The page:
It was really fun. I don’t think a single person on that show had been in that situation, where there was quite literally no format. It evened the playing field. So, guys like Reginald D Hunter, who had never done any television in America at all and had only recently been doing any in the UK, all of a sudden he was in the same place of comfort or discomfort as Drew Carey.

But, it really was sort of a jazz exercise. Even in jazz, people who are really out there, really avant-garde, eventually they come back to some theme they’ve done before. It’s not all a hundred percent improvised. Likewise, what I love about watching people like Robert Klein on this show, there were times where halfway into it, you’re like, “He fucking segued into a bit, and I didn’t even know it!”, which is a particular kind of genius.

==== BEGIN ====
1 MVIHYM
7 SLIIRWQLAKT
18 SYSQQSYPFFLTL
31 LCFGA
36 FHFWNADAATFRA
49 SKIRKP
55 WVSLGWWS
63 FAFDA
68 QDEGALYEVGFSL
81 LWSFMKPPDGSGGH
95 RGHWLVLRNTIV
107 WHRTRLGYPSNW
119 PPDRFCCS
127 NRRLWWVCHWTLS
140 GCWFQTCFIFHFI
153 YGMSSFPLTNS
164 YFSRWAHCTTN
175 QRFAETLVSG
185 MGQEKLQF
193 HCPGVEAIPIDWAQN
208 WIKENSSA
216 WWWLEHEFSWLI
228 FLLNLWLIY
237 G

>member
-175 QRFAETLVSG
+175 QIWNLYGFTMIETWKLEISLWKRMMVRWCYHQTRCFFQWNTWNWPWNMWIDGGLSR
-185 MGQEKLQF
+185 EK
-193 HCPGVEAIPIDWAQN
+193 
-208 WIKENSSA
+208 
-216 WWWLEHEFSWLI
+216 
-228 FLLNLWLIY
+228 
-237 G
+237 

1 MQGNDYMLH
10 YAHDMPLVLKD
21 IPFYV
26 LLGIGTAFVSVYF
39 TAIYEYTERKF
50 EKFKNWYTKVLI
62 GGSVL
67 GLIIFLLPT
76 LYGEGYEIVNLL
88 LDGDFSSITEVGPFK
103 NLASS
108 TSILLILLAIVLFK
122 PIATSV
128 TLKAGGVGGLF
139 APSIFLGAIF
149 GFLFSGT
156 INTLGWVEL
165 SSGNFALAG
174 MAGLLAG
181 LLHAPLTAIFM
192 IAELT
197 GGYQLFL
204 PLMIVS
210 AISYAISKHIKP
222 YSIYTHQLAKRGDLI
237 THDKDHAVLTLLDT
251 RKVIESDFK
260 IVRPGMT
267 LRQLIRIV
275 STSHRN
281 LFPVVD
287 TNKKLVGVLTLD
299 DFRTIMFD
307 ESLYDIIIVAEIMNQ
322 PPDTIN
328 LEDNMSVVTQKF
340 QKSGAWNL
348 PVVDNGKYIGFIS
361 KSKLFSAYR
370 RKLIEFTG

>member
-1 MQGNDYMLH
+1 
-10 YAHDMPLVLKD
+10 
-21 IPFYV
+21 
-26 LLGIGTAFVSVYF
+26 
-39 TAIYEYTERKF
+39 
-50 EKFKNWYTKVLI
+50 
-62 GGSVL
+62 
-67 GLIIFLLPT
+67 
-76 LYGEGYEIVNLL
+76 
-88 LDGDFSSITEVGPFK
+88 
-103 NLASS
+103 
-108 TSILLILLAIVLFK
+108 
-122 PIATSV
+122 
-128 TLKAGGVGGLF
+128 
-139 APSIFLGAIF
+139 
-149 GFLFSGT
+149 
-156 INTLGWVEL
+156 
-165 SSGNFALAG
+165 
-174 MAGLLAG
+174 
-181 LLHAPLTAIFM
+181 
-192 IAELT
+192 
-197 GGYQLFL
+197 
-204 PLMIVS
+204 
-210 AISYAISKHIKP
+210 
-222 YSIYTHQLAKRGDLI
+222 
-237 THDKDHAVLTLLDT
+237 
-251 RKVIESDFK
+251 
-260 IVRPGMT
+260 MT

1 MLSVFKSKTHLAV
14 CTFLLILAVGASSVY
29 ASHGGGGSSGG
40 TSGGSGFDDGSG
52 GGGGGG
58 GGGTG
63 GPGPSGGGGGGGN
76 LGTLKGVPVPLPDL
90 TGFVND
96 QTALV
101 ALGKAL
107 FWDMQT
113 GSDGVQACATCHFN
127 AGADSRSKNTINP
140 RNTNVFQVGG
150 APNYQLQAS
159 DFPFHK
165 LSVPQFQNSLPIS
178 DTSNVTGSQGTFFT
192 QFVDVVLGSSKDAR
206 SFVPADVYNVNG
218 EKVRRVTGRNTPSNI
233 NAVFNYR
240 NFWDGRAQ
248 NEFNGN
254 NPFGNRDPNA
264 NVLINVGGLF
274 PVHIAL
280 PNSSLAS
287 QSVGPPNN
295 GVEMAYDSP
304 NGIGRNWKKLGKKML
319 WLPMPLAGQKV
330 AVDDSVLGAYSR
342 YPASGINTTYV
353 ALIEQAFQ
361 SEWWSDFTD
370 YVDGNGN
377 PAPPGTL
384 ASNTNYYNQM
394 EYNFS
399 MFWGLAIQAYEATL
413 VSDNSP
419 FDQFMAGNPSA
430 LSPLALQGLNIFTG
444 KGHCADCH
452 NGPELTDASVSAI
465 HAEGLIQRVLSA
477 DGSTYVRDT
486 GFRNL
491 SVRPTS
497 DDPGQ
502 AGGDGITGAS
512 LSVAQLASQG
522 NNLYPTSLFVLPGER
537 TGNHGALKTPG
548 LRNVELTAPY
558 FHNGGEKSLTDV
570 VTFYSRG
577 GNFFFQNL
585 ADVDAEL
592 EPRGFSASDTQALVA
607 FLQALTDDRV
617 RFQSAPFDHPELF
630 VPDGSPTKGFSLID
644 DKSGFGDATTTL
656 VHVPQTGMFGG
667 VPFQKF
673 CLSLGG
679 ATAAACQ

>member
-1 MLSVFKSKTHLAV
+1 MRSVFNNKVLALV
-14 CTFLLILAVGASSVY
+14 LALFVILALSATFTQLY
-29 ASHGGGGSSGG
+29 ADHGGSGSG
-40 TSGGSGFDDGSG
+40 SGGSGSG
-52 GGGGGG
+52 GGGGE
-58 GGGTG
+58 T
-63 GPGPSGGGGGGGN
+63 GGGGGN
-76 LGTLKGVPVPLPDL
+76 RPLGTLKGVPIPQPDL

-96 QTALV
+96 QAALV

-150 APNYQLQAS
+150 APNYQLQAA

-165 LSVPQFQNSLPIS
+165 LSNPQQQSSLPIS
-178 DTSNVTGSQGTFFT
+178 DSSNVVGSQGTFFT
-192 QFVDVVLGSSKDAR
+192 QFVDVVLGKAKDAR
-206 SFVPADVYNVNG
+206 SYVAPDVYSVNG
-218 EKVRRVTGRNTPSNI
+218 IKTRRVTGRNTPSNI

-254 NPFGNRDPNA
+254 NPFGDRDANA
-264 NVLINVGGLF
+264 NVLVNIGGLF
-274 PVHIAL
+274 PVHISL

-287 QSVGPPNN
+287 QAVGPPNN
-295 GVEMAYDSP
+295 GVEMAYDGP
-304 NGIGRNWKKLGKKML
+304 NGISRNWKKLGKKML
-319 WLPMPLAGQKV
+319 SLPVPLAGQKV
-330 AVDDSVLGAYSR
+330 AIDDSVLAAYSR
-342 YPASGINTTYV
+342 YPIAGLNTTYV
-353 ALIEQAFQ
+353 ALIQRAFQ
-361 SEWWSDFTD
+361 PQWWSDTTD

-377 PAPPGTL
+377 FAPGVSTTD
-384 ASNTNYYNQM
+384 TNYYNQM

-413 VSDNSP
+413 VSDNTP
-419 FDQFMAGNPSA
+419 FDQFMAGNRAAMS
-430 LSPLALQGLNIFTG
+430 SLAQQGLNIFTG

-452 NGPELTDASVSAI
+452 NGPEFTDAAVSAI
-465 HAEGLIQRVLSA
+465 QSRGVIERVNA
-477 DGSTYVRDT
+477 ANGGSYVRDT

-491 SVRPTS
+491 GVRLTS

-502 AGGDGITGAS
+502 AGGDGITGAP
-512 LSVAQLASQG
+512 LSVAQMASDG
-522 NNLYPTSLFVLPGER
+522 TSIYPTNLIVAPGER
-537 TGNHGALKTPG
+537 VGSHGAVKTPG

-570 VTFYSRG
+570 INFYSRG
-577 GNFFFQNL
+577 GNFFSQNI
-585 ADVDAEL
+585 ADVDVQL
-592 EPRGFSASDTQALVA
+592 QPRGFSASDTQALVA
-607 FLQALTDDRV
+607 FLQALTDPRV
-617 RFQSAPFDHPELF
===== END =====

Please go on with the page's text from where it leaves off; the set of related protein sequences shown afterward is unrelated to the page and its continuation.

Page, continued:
How many of the questions you raise in Satiristas! come from your own career and life? Many of the interviews are surprisingly heartfelt.
I hope it feels heartfelt, because it is. It’s certainly not a journalistic exercise. I’ve grown to respect the art form and the art form has grown so much before my eyes that I’m looking for a new voice of my own within it. When I reached a certain age, it became very clear to me that I don’t have what it takes to really profoundly impact the art of comedy or to make a mark of any significance. I’m just not that gifted. But, I want to give back to comedy in some way, because it really did save my life.

So, I’ve devoted a lot of conscious energy to trying to communicate what it is about comedy that saved my life, why I devoted my life to it, why to me it’s as meaningful, as rich, and as complex an art form as anything that’s taught in any arts program in a university. Somewhere along the line, some fifteen-year-old kid is going to read this book and go, “Wow, this is a lot more interesting than just fun and jokes,” and, who knows, maybe that could be the next Richard Pryor, because I can’t be the next Richard Pryor.

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